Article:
Going to Seed

by Sandy SwegelGoing to seed

After weeks of rainy days, we were rewarded with a week of hot sunshine. This is great news for the tomatoes, but it means all those cool-season veggies started to bolt and are going to seed. When summer temperatures warm, all the cilantro and spinach, and lettuce put out lovely seed heads. That’s a sign there won’t be many more leafy greens growing but all the plants’ efforts will go into reproduction and making seeds.

Seed making in the leafy greens means the leaves are going to turn bitter. And once bitter, you never get the sweetness back on those spinaches and lettuces.

Now it is time to make some choices.  Gardening is always about choices.

There are early choices about what to plant.
Choices about whether to treat pests.
Choices about when to harvest.

You can yank the plants out and re-seed.

For us, that means big salads for dinner every night this week. We took out our harvesting knives and cut the lettuces and spinach to the ground. Lots of cilantro was done also…so an armload of cilantro greens will go into awesome pesto this week. Dozens of flat edible pea pods were plucked for salad and stir-fry. As the evening cooled, we sat around the outdoor table and watched the tomato plants put out more yellow flowers.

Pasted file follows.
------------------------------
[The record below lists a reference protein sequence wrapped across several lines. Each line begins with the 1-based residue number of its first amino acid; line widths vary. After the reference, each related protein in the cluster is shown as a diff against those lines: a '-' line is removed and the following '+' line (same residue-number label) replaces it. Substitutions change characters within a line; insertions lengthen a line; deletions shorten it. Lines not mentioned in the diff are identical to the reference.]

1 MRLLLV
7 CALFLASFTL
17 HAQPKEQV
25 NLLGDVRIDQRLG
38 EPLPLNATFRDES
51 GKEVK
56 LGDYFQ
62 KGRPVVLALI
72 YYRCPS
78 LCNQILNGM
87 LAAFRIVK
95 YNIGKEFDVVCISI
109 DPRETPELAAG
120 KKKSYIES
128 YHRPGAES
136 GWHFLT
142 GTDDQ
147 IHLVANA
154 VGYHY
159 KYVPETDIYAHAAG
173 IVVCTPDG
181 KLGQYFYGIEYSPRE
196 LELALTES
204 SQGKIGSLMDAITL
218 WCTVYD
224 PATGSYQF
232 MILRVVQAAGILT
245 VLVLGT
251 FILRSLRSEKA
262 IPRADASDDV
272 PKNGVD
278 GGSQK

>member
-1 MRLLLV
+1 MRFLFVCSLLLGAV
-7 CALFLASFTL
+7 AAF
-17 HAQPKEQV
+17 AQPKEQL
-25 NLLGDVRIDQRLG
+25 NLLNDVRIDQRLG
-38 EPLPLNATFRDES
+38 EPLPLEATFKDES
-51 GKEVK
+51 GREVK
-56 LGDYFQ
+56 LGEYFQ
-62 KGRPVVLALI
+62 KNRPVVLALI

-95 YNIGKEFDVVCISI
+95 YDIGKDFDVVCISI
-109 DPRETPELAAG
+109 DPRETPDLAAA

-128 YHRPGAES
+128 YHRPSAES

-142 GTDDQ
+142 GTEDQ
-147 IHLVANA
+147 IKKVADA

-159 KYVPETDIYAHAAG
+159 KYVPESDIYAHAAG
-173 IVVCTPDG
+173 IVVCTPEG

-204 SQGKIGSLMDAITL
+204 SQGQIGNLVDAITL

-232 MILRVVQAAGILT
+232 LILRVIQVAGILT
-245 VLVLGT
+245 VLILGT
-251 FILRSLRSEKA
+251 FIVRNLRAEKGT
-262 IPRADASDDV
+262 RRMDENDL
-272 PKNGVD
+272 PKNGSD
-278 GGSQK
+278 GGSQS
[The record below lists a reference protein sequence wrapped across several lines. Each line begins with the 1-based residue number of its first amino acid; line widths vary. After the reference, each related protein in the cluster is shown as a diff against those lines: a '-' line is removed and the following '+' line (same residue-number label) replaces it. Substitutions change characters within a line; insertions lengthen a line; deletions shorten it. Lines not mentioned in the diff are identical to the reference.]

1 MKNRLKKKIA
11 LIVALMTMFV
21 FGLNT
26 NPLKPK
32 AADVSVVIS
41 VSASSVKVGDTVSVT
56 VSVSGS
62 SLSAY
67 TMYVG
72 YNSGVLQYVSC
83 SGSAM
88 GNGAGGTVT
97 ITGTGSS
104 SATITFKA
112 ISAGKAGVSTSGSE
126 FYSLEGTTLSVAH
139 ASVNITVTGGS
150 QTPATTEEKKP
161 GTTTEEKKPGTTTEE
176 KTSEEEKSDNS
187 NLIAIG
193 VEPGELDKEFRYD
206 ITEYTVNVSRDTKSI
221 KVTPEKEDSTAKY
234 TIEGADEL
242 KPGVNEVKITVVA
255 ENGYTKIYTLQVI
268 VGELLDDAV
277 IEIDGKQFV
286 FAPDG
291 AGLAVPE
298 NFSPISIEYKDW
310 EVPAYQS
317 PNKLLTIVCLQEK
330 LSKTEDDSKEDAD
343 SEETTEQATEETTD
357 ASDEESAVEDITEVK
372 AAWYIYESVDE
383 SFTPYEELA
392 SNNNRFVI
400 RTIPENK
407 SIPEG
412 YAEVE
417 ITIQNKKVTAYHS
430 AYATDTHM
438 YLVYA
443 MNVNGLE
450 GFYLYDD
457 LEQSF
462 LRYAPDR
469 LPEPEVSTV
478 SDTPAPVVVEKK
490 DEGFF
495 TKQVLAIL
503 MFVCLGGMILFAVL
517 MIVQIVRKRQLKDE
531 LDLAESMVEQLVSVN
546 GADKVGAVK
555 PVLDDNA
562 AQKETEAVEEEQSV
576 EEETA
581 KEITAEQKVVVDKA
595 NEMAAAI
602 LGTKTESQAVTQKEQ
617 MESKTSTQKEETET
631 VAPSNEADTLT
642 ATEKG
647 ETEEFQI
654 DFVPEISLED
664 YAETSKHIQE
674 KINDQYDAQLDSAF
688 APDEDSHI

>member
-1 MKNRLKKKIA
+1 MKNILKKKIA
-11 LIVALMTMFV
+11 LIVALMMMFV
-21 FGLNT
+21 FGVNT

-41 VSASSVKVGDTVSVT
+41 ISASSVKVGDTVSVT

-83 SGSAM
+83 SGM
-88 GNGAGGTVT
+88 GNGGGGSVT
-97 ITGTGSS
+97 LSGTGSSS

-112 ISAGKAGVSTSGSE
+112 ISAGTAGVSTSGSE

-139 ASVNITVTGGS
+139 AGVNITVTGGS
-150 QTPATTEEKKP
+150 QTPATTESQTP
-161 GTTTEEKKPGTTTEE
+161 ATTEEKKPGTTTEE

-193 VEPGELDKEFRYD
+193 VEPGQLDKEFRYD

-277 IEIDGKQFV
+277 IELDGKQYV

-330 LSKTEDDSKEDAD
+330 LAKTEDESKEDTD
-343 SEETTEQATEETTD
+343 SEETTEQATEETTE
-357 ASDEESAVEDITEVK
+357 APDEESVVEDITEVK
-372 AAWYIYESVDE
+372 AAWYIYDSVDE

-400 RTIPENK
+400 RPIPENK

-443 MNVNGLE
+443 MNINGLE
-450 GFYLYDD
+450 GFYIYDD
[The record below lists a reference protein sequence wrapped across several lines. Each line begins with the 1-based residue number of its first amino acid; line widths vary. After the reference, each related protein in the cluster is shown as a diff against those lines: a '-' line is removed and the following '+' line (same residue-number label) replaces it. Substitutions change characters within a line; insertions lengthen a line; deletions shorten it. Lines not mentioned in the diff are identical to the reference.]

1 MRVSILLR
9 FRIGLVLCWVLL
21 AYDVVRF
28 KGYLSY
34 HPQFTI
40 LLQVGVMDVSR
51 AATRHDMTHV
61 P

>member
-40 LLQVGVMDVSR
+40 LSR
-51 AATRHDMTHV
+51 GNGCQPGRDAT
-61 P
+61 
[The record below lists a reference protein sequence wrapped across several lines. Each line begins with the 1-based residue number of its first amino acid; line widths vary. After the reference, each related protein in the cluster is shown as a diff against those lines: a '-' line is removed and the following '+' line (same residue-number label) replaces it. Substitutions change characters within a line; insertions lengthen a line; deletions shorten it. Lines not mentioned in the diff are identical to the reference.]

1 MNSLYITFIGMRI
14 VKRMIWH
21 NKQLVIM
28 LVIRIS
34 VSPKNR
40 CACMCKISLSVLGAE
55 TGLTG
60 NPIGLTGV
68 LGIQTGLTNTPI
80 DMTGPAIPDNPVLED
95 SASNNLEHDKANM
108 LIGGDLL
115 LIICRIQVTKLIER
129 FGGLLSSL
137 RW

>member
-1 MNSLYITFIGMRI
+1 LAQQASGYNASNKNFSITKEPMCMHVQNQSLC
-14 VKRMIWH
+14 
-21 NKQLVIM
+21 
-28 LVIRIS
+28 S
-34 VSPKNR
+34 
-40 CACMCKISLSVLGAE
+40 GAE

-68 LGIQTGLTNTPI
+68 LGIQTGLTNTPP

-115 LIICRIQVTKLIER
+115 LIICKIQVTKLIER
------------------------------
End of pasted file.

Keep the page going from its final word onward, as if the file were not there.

If you are growing your garden primarily to feed yourself, you need to harvest as the market farmers do.  When it’s time to cut kale, you don’t just take a few leaves.  You get your knife and cut that plant to within two inches of the soil.  That shocks the leafy greens and they immediately triple leaf production and you will get two more big harvests out of each plant.  Ruthless cutting produces more food.

Another choice is for beauty and generosity.  If you allow some of those plants to bolt and start going to seed, you end up with a garden that generously feeds the pollinators and butterflies and birds with flowers and seed heads.  The swallowtail butterflies ignored all the dill that I planted for them and instead congregated on one old parsley plant to lay their eggs.  Nature’s creatures have reasons for choosing that we don’t always understand.

With the rain this year, bolted lettuce is statuesque, four feet high, and visible across the yard.  Purple Merlot lettuce at this size is stunning next to the sweet peas.  The dill is taller than I am in the well-watered garden and surrounds all the tomatoes like protective warriors.  Yellow mustard flowers and white arugula flowers lean out across the walk begging to be nibbled.  Broccoli heads opening up into flowers are beguiling.

So once again you have a choice.  You can go out in the hot sun and tidy up your garden that’s going to seed and harvest the last of the good lettuces, or you can let Nature’s idea of Beauty run amok.

Tomato season is now on the way.  Life is good.

Why Cilantro will bolt

Why Broccoli will bolt

 

 

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